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The Mary Aikenhead Heritage Centre showcases the history of the Religious Sisters of Charity. Through audio-visual scenes and many short video clips, visitors gain an insight into the life and times of Mary Aikenhead (1787-1858), the history of the congregation, and its continuing expression today.
Mary Aikenhead spent the last 27 years of her life as an invalid, communicating to her congregation through countless letters. The focal point of the exhibition is her room, where she lived from 1845 until her death in 1858.
Following her training at the Bar Convent in York, Mary founded the Congregation of the Religious Sisters of Charity and the first convent opened in North William Street, Dublin in 1815.
In 1821 the Governor of Kilmainham Gaol asked for sisters to visit two young women who had been convicted of murder and sentenced to death. The Governor was so impressed by the sister’s influence on these women that he asked that they would continue to be involved in prison visitation. To this day, prison visitation is an important ministry for the Congregation.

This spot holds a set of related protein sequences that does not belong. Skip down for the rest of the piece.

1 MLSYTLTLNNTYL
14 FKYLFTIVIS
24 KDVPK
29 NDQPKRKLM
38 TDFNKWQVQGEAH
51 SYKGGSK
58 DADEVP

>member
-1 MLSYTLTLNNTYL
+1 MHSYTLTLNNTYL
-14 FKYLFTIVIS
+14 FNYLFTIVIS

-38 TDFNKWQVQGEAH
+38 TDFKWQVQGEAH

At the request of the Archbishop of Dublin, the Sisters of Charity opened their first school in 1830 in Gardiner Street, Dublin.
In 1832 there was an outbreak of Asiatic cholera in Ireland. A temporary hospital was set up in Grangegorman but it was badly managed and under-staffed. The Archbishop of Dublin asked Mary Aikenhead to send some of her sisters to Grangegorman to help. The death rate was high, but the sisters remained at their posts bringing solace to the dying and nursing to the convalescents. Only one sister contracted the disease, and she survived.
In 1835 St. Vincent’s Hospital opened in a house on St. Stephen’s Green. It was the first hospital staffed by nuns in the English-speaking world.
The Children’s Hospital in Temple Street was founded in 1872 by a group of charitable people in a house at 9 Upper Buckingham Street, Dublin. There was a steady increase in activity in the first years, prompting the Governing Committee in 1876 to invite the Religious Sisters of Charity to take over the complete running of the hospital which they did in July 1876.
Our Lady’s Hospice, Harold’s Cross was opened in December 1879. Newspaper reports at the time hailed the opening of the Hospice as ‘a unique charity’ and as one ‘previously unknown in these islands, or indeed in the neighbouring continent’.
In 1892 Providence Woollen Mills was established under the guidance of Sr. Mary Arsenius Morrogh Bernard as a way of improving the social and economic conditions of the people of Foxford, Co. Mayo.
Open Tuesday to Sunday 10.30 am – 4.00 pm.
Our Lady’s Hospice, Harold’s Cross Rd, Harold’s Cross, Dublin 6W
Admission is free. Please phone in advance to arrange a visit.